Before his departure, Manges left the partners with valuable advice. “He suggested that we need to create a ‘story’ if we want to make Tobe a $100,000 horse,” Weaver said. “He also suggested that we could sell him in Ohio because he is Ohio-sired, and you get more money where a horse is sired. While that is true, I was kind of offended.”

“Again, just like one of your own kids, Tobe is ours, and we thought more highly of him,” Roche said. “Manges also suggested that we put him [Tobe] in training. He said, ‘If he’s as good as you both think he is and he starts doing well on the track, then her [Shannon Hall] next foal is going to be worth more, and you will be creating that story.’”

Weaver added, “We never once thought about having a horse in training, let alone owning a racehorse. We were just going to have babies and sell them.”

With that fateful decision, the partners had to find a trainer for Tobe. Roche and her husband, Kevin, were already acquainted with one of Indiana’s best trainers in harness racing, Ernie Gaskin. He and his wife, Darla, have a farm near Hoosier Park in Anderson, Indiana.

Gaskin initially declined the request to train Tobe. He strictly trained only his horses. It took some convincing and a fateful phone call with Gaskin’s wife before the couple agreed to take on Tobe and begin training him for the track.

Fast forward, Tobe began his training two years ago in October and has proven to his owners and those who once graded him as “average” that he is a champion horse. He recently won the Governor’s Cup Trot August 4 at Scioto Downs in Columbus, OH, with a purse of $57,700. Now he is a contender for the upcoming Ohio Sires Stakes (OHSS) Championship at Scioto Downs that will be held September 8 and offers a $275,000 purse. As of August 27, Tobe has had 14 starts this year and 20 career starts. He has eight total career wins – six wins this year.

“Our trainer Ernie keeps saying, ‘I don’t think you ladies understand that this doesn’t happen. You’re spoiled,’” Roche said. “By deciding to race Tobe, Shara and I were hopeful that we could improve the story on Shannon Hall, so her foals that we sell would have more value while putting Tobe on a good path to make him successful.”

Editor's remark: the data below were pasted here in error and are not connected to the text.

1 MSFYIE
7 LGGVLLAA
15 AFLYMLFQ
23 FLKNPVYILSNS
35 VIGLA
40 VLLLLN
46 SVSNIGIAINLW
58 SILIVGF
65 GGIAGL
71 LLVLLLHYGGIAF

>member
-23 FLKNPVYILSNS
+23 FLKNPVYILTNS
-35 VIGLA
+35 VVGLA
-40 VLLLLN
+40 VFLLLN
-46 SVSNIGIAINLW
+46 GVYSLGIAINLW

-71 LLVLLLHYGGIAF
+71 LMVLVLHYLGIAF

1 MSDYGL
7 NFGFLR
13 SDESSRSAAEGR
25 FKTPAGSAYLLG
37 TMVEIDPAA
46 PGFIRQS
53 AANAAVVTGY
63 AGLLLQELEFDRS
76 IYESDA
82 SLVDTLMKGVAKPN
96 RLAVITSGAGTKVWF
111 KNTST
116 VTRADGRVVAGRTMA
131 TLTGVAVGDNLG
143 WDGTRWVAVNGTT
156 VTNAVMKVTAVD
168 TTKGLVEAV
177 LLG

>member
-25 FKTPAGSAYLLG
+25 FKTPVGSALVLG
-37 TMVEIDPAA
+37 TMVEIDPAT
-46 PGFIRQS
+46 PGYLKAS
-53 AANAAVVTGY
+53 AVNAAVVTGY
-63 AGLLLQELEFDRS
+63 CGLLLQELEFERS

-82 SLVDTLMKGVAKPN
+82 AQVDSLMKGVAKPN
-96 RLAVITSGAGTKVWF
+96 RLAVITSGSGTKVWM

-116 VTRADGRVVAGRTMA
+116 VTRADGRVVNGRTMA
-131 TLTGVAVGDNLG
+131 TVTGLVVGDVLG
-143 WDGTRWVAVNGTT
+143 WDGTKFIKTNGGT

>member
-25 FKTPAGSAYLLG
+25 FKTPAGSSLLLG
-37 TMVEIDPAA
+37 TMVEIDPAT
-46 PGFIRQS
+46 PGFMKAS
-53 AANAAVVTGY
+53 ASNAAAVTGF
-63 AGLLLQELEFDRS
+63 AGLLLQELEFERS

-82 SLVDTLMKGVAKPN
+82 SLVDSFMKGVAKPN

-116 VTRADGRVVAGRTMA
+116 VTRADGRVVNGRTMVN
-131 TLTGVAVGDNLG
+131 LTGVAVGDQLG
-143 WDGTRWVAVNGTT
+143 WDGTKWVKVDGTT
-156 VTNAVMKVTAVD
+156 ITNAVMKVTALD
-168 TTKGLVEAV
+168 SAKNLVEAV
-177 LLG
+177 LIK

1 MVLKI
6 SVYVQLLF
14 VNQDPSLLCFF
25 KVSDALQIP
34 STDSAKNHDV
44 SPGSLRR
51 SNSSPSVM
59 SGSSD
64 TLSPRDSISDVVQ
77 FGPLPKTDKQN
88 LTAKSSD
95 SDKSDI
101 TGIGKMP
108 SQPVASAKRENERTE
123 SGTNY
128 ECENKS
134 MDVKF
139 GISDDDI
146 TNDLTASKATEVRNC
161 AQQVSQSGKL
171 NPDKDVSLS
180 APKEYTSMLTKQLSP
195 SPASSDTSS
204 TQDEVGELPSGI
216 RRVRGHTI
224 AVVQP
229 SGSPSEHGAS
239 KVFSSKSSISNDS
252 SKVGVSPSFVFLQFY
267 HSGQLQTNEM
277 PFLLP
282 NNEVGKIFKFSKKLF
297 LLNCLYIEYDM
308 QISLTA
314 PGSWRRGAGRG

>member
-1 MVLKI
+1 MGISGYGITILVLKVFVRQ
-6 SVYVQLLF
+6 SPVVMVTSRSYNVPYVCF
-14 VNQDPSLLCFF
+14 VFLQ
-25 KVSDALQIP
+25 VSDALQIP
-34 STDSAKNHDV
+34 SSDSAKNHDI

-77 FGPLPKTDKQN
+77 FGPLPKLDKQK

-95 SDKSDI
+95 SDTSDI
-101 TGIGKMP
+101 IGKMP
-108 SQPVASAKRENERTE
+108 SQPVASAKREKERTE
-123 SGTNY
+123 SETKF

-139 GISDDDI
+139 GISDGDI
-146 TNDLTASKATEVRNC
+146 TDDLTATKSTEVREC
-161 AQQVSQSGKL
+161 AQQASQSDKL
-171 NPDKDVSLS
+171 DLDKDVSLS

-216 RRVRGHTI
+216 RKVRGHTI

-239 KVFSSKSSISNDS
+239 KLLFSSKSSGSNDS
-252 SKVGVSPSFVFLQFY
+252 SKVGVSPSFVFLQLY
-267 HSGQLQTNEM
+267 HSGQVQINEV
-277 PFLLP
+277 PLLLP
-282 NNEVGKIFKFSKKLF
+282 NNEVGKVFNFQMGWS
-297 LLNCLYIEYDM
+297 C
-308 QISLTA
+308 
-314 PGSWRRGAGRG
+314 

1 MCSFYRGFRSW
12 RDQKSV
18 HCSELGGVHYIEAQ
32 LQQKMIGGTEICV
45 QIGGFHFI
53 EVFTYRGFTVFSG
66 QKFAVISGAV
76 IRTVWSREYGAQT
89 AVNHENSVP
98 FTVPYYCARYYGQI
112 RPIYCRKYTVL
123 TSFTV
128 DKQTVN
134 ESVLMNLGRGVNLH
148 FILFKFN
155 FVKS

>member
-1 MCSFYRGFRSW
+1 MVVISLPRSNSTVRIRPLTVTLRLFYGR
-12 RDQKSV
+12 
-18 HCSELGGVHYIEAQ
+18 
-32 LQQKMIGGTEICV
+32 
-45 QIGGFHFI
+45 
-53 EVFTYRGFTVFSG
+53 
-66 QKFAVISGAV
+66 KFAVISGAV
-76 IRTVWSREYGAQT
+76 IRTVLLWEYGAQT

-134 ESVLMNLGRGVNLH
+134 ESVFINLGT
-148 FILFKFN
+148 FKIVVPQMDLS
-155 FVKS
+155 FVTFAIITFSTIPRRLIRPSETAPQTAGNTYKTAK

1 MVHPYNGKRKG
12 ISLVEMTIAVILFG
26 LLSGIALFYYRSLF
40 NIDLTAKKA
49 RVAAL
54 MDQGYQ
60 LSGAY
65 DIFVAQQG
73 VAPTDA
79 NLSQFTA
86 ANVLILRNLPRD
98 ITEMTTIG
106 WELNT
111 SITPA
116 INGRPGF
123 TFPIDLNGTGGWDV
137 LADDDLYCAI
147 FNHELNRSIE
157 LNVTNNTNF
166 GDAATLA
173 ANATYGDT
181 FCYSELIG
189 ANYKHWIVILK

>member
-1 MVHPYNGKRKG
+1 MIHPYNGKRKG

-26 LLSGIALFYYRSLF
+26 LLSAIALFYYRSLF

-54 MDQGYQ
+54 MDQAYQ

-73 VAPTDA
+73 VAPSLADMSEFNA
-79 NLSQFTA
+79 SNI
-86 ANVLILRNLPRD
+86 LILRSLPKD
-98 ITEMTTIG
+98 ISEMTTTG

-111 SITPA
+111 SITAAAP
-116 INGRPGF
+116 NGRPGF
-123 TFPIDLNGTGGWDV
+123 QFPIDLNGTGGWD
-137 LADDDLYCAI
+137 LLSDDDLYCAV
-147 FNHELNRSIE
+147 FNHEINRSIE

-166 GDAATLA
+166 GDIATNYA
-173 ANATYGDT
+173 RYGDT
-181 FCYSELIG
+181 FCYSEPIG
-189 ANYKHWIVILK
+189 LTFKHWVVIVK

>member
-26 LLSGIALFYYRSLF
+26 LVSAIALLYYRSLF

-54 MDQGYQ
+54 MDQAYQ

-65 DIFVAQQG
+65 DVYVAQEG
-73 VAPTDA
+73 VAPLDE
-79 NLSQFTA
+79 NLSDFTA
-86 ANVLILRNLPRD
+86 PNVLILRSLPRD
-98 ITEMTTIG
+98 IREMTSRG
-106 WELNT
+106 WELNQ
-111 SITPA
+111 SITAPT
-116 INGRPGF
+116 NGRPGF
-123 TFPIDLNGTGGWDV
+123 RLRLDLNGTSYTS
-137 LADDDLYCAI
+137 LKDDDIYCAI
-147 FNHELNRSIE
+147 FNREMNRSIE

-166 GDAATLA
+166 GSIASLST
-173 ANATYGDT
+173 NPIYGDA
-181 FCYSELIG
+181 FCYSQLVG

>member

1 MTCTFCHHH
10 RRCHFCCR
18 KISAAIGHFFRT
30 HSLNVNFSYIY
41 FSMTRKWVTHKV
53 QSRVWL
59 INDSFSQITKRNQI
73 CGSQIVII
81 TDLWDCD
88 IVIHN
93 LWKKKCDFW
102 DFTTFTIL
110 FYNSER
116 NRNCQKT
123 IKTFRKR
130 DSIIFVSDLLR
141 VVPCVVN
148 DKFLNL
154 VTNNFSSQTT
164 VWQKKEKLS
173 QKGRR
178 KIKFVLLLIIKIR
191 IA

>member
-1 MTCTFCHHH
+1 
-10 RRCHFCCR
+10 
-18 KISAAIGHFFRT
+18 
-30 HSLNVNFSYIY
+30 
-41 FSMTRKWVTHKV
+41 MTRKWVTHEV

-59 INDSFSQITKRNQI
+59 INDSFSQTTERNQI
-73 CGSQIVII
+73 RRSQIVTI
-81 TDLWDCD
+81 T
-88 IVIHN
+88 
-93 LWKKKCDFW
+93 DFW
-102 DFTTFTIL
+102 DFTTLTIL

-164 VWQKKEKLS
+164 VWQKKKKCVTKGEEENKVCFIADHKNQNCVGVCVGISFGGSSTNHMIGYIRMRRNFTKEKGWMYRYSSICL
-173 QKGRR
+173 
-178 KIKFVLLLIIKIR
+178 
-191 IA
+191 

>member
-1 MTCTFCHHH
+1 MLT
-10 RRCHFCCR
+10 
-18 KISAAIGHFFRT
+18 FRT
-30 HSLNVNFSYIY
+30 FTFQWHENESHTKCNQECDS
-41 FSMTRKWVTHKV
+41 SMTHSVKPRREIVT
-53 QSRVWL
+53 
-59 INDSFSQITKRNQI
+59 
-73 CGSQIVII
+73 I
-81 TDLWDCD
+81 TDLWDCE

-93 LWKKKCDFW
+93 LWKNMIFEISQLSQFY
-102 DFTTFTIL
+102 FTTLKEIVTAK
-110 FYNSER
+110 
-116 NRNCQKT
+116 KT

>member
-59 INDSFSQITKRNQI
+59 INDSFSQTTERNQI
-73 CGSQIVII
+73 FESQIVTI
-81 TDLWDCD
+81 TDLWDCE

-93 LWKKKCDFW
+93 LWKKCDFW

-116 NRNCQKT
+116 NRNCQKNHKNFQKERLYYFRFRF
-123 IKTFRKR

Both Weaver and Roche praise the Gaskins as well as his caretaker Dara Hatcher and his main driver Sam Widger for the level of care and compassion that they give Tobe.

“We are responsible breeders,” Weaver said. “There are breeding farms that just turn them out, and we aren’t going to do that. We do everything that we can for the mare and the foal, and we pick the best sire to make sure that we have a good result at the end. Ernie, Darla and Dara respect the horses and take good care of them. Ernie’s philosophy is to keep Tobe sound and conditioned, so at the end of the season when the sire stakes and big money races are coming up, Tobe is conditioned and prepared for those races.”

“Tobe’s driver Sam knows when Tobe is in the lead that he can let off of him and let him coast,” Roche said. “He doesn’t drive him harder. Tobe enjoys being on the track. When a horse really likes their job, you can see it. If you look at the horses when they come up to the starting gate, they are prepared and are sizing up their competition. When the horses get a little too close to Tobe, he goes a little faster, and he doesn’t want to lose. It’s great to watch. He has such heart.”

Circling back to their pal Manges, Roche said that he has become a fan of theirs and of Tobe.

“Randy is happy for us,” she said. “Anytime we have questions, we can call him. He even came out to see Shannon Hall’s newest foal Beaner and told us, ‘I think this is the nicest yearling I’ve seen so far this year.’”

Tobe’s brother Beaner will be track-ready next season. Weaver added, “We’ll just be thrilled if he [Beaner] has any measure of the success that Tobe has had. But for now, we’re just two old broads with our two old husbands, having the time of our lives.”

For more information on CTE Horsecoats, contact Micki Roche at 317-250-0318 or email at [email protected].